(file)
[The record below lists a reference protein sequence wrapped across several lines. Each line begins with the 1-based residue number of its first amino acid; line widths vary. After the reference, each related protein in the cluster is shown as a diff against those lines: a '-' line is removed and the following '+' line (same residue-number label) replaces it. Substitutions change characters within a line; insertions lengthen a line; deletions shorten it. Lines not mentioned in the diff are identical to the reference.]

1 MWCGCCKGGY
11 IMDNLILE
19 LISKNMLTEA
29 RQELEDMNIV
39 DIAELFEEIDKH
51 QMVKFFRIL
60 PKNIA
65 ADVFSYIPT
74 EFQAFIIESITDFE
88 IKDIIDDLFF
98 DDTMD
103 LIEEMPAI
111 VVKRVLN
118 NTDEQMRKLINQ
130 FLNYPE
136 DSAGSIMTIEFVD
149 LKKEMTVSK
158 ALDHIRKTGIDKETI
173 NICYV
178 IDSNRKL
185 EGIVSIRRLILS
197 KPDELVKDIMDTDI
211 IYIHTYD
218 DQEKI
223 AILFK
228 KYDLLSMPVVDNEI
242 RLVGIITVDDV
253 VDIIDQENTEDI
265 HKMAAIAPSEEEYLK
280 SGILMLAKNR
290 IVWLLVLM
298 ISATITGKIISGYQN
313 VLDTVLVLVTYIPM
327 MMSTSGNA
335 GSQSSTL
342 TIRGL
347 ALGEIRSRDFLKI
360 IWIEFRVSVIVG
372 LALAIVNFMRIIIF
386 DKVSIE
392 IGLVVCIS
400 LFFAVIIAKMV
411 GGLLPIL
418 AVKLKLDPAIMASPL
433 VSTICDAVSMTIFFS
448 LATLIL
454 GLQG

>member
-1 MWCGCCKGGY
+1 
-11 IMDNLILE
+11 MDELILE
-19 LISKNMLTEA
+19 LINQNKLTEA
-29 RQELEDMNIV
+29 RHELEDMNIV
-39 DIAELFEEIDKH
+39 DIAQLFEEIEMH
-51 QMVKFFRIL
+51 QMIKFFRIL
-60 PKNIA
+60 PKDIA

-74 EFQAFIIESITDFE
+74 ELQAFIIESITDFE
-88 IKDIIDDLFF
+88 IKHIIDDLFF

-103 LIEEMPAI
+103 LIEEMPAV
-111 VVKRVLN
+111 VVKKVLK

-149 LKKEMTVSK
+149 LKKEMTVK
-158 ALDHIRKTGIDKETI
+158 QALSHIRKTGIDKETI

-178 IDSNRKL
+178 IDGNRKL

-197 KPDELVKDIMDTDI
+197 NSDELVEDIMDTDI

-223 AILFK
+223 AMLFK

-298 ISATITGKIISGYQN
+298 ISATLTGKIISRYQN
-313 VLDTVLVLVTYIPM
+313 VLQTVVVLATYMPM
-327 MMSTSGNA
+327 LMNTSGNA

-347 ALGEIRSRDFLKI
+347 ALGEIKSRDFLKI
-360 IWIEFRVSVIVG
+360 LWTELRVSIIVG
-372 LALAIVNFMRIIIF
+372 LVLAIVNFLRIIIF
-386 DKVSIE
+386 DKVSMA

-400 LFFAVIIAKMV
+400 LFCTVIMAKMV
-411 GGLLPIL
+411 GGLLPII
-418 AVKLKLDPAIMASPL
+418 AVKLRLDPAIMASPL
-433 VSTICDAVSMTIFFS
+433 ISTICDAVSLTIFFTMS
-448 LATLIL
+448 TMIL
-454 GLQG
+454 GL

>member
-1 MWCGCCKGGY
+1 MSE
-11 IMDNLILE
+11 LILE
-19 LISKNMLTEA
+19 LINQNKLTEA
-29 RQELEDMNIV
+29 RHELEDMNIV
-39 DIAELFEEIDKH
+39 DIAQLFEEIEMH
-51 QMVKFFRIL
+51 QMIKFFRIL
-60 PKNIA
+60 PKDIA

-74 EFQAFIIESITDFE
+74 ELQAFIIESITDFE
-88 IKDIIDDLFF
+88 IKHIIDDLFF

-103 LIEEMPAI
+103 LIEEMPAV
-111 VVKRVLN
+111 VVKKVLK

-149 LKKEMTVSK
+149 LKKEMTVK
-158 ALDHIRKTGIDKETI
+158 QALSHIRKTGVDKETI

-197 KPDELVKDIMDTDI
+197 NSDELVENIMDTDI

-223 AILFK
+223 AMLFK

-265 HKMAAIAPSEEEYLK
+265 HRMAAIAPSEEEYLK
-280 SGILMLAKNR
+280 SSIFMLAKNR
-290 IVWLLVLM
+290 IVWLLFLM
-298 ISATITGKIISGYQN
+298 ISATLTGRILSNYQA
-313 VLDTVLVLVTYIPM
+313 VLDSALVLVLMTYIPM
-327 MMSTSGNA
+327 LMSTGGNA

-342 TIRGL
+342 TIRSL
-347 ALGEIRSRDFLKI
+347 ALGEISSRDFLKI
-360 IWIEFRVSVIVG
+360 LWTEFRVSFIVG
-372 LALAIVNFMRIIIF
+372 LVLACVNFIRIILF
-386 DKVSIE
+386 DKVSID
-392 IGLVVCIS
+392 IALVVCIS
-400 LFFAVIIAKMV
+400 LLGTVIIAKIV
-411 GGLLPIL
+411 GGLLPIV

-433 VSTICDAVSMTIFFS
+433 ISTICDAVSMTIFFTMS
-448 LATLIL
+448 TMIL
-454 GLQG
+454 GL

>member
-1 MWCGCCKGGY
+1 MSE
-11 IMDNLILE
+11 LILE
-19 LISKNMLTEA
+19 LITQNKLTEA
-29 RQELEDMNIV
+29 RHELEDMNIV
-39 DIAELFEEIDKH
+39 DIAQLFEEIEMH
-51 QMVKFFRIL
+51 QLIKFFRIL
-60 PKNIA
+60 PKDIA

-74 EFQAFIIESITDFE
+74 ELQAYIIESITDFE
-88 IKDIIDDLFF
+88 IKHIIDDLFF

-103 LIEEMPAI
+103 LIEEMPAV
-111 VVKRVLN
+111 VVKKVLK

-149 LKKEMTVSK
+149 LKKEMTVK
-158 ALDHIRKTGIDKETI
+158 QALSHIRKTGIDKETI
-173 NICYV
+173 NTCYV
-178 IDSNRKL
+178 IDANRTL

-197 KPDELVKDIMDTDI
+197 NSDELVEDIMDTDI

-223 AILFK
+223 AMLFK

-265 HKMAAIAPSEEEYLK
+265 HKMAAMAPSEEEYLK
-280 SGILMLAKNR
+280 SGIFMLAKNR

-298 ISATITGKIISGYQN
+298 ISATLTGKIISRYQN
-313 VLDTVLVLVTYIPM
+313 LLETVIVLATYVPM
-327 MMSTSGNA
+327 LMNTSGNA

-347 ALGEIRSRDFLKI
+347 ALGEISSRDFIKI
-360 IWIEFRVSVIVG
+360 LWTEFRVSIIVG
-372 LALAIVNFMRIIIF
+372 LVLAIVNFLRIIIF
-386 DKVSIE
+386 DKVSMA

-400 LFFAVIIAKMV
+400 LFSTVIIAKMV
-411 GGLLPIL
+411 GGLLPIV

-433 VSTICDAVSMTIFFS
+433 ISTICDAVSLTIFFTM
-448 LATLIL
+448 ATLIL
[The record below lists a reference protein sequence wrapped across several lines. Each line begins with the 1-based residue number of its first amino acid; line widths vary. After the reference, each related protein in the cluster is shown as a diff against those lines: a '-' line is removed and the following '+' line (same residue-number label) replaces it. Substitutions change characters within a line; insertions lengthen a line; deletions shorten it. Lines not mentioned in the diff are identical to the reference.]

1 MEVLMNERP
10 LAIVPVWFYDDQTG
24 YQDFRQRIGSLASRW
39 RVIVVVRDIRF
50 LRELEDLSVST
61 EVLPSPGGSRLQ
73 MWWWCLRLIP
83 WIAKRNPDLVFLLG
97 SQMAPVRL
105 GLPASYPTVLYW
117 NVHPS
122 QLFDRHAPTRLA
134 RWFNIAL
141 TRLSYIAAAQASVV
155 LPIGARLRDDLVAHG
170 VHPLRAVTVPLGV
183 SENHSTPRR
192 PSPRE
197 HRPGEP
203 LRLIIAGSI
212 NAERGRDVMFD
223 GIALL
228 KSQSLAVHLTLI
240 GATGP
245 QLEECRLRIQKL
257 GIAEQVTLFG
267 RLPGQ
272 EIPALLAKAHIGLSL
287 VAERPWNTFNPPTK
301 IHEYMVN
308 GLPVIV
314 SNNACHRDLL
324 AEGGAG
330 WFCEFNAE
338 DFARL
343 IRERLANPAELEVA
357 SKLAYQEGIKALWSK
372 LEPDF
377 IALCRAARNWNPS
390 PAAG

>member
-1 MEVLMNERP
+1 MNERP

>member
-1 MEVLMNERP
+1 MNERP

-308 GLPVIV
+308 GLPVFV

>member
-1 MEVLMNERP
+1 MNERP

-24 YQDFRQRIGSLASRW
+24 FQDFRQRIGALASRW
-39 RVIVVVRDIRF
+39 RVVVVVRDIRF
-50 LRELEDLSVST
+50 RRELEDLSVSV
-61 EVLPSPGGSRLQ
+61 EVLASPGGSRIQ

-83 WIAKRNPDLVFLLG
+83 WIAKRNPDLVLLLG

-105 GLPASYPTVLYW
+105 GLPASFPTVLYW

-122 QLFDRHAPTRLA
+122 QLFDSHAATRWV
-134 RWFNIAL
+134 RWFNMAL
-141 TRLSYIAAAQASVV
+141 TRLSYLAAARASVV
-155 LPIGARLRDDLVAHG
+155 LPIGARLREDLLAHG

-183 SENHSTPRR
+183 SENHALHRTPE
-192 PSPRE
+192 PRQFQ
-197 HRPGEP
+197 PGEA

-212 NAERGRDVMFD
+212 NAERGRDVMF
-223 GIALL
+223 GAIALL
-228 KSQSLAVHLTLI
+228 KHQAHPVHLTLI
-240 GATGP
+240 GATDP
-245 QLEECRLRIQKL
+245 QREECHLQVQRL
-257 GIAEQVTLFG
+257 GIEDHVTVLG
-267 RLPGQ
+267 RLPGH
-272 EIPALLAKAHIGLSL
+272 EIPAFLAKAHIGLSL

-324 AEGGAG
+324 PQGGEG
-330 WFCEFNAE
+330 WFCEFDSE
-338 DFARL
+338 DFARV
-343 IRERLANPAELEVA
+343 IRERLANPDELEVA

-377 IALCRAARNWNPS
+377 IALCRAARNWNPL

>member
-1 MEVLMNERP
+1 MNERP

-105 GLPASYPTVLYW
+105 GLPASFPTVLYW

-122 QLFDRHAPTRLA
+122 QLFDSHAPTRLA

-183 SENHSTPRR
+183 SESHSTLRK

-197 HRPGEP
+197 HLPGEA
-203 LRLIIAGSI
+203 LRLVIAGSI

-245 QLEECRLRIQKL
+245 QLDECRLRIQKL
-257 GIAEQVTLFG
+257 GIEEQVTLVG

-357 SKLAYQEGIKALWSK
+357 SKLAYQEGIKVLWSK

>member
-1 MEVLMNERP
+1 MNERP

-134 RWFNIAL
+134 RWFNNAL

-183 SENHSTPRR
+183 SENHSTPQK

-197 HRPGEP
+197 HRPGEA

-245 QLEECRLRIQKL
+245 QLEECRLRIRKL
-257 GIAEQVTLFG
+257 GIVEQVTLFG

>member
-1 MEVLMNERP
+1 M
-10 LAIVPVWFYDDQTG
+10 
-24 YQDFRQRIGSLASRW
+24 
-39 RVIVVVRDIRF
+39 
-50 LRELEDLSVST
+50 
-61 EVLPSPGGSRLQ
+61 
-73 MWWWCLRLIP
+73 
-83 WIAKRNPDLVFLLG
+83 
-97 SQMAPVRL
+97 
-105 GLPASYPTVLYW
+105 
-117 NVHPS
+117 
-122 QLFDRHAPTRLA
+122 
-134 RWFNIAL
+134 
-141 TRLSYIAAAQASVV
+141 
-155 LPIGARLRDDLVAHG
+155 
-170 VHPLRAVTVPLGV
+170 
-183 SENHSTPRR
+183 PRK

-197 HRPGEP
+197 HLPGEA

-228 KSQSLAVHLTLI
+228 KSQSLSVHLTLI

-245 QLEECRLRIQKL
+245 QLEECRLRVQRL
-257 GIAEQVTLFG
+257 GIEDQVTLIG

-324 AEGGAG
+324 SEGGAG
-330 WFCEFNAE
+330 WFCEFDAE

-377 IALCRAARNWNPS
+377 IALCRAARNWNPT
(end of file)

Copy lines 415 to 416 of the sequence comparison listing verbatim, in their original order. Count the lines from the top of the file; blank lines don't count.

-330 WFCEFNAE
+330 WFCEFDAE